An endless source of amusement to the natives was the Englishwomen eating jam. Although they have so many wonderful berries in Finland, and make them into the most luscious preserves, they eat the sweetened ones as pudding and the unsweetened with meat, but such a thing as eating Hjortron on bread and butter was considered too utterly funny an idea. At the little caf at Wasa the brilliant notion seized us of having white bread, butter, and Hjortron preserve. Our kind Finnish friend gave the order, and the pretty girl repeated—

"Hjortron? But there is no meat."

"We don't want any meat; but the ladies would like some jam with their coffee."

"Then shall I bring you cream to eat it as pudding?" she asked, still more amazed.

"No," was the reply, "they will eat it spread on bread and butter."

"What! Hjortron on bread and butter!" the waitress exclaimed. "Impossible!"

And to her mind the combination was as incongruous as preserves eaten with meat would be to the ordinary English peasant, or as our mint sauce served with lamb seems to a foreigner, who also looks upon our rhubarb tart as a dose of medicine.

Another thing that surprised the folk was that we always wanted salt. It is really remarkable how seldom a Finlander touches it at all; indeed, they will sit down and calmly eat an egg without even a grain of salt. Perhaps there is something in the climate that makes it less necessary for them than other folk, because we know that in the interior of some parts of Africa, the craving for salt is so dreadful that a native will willingly give the same weight in gold for its equivalent in salt.

We stopped at bo, the ancient capital of Finland, justly proud of its stone cathedral. Two things struck us as extraordinary in this building. The first were long words painted on several of the pews—"Fr Nattvardsgster Rippiwk warten," which, being translated into English, notified "For those who were waiting for the communion."

The second thing was a mummy, almost as old as the cathedral itself, which was begun in the year 1258 by Bishop Heinrich. Stay, yet a third thing caught our attention—the Scotch names on the monuments, the descendants of which people still live in Finland. Many Scotch settled in Suomi centuries ago, and England has the proud honour of having sent over the first Protestant bishop to Finland.

We saw marvellous mummies—all once living members of some of the oldest families in Finland; there they lie in wondrous caverns in the crypt, but as formerly tourists were wicked enough to tear off fingers and so forth in remembrance of these folks, they are now no longer shown. However, that delightful gentleman, the Head of the Police, who escorted us about bo, had the mysterious iron trapdoor in the floor uplifted, and down some steep steps—almost ladder-like, with queer guttering tallow dips in our hands—we stumbled into the mummies' vault. The mummies themselves were not beautiful. The whole figure was there, it is true, but shrivelled and blackened by age. The coffins or sarcophagi in which they lay were in many cases of exquisite workmanship.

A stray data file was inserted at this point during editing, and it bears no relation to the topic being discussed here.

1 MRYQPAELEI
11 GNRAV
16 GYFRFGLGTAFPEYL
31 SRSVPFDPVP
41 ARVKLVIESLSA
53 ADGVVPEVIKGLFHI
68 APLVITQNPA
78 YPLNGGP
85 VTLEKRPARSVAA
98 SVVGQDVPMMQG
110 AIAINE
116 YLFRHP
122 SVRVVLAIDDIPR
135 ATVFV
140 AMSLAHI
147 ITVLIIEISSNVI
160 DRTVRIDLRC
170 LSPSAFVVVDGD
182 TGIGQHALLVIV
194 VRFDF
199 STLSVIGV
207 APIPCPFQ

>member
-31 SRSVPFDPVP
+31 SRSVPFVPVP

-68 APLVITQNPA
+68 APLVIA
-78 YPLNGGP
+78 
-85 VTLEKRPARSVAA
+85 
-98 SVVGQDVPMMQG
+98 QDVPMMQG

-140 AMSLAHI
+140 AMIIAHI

We cannot dwell on the history of the cathedral, which has played such an important part in the religious controversies of the country, any more than we may linger among the mummies and general sights of the respective towns, because this in no way purposes to be a guide-book. All information of that kind is excellently given in Dr. August Ramsay's admirable little guide to his own land, which has been translated into several languages. For the same reason we must pass over the interesting castle—not nearly so delightful though as our dear old haunted pile at Nyslott—with its valuable collection of national curiosities, among which figures an old-fashioned flail, used until comparatively modern times, to beat the devil out of the church.

It was at bo we were introduced to one of the greatest delicacies of Finland.

Crayfish, for which the Finnish word is rapu, appear to be found in nearly all the lakes and rivers in the south and middle of Finland. Oh, how we loved those crayfish. There is a close season for them which lasts from the 1st of May until the 15th of July, but immediately after the latter date they are caught by the tens of thousands and sent in large consignments to St. Petersburg, Stockholm, and even Berlin. Catching these little crayfish is not only a profession, but also a great source of amusement to young and old among the better class.

At night, or the early morning, is the best time for the sport. A man takes ten or more sticks, to the end of each of which he fastens a piece of string about thirty to fifty centimetres long. To this string he secures a piece of meat, which, be it owned, is considered by the little fish a more dainty morsel when slightly tainted. These sticks he fixes to the bank or holds in his hands, so that the piece of meat is below the surface of the water. Having secured what may be called all his fishing-rods safely at a certain distance, he wanders along the banks observing carefully where a crayfish is hanging on to a piece of meat by its claws. When such is the case he quickly gets hold of a landing-net, and placing it under its little black shell lifts the animal out of the water. Then he goes to the next stick, and generally the crayfish catch on so quickly, he is busily employed the whole time going from one rod to another. The more professional catchers have a net under the bait, but that is not really necessary. Young men and women thoroughly enjoy these crayfish parties, where it is said the maidens sometimes catch other fish than the rapu.

It was really amazing, in the market-place at bo, to see the large baskets filled with these little crayfish. Think of it, ye gourmands. They were not sold singly or even by the score, but by the hundred; and a hundred of them cost fourpence. When one remembers the enormous price paid in Paris for bisque soup, and the expense of crevisse, generally, one feels what a fortune ought to lie in those baskets. But such is life. We either have too much or too little of everything.